Skipping over Rovics’ defense of Gilad Atzmon, because I don’t want to make this any longer than it already is, he then objects to another criticism:

“”When Rovics hosts these people and defends their right to have access to leftist spaces” — this is a load of identitarian nonsense right here.  I am not defending anyone’s right to have access to any space here.”

But again, this is contradicted by what he wrote about Kevin Barrett above:

“I did not share it with any of my people, because I didn’t like some of his talking points, and didn’t think they needed an audience beyond the one he already has.” Rovics didn’t share the Barrett interview because he didn’t want to give Barrett access to his audience. Which is a legitimate decision, but, by the same token, if he does share interviews with Atzmon or Heimbach, he is giving them access to the audience he decided to deny Barrett.

Regarding his fondness for conspiracy theories, Rovics writes “I reject any and all bigoted conspiracy theories!  I only believe in real conspiracies, not bigoted ones, and the only ones I want to “give a pass” to are the real ones.”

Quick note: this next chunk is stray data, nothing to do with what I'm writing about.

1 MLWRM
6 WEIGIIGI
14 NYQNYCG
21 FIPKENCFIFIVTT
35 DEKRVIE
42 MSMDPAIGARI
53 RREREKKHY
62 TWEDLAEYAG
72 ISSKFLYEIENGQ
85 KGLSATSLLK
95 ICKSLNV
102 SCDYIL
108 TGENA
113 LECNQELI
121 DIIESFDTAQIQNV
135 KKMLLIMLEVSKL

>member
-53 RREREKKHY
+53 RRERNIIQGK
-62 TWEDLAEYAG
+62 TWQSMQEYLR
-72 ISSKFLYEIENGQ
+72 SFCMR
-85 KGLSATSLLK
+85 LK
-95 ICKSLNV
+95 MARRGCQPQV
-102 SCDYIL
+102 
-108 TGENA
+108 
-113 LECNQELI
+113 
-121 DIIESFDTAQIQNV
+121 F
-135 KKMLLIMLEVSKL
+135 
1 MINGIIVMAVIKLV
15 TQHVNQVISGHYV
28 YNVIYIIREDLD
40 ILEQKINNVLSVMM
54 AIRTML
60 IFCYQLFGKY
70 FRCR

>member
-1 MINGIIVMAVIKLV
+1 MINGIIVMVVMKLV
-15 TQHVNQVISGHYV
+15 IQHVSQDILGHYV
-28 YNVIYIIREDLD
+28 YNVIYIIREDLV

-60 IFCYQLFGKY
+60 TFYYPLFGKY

This is a bit unsatisfying, because I can’t help thinking that, if you asked Alex Jones what he thought about the subject, he would probably say something like “I reject any and all bigoted conspiracy theories!  I only believe in real conspiracies, not bigoted ones.” There aren’t many people who would say “yes, I believe in made-up, bigoted conspiracy theories”, and so Rovics’ statement feels a bit meaningless.

The rest of the article mostly covers the same ground again, until the conclusion: “I have been an antifascist, raised by a holocaust survivor, my whole fucking life.  Anyone who would suggest otherwise has no idea who I am, and is, at best, an extremely confused individual.”

I’ll readily confess to that point. I am certainly an extremely confused individual, not least when it comes to the question of what Rovics is actually claiming about Heimbach. Is it that Heimbach has been won “over to the side of internationalism, class consciousness, and liberation for all people”? Or is that the question of whether or not Heimbach is still a fascist is irrelevant? I doubt that I’m alone in finding Rovics a bit confusing on this point.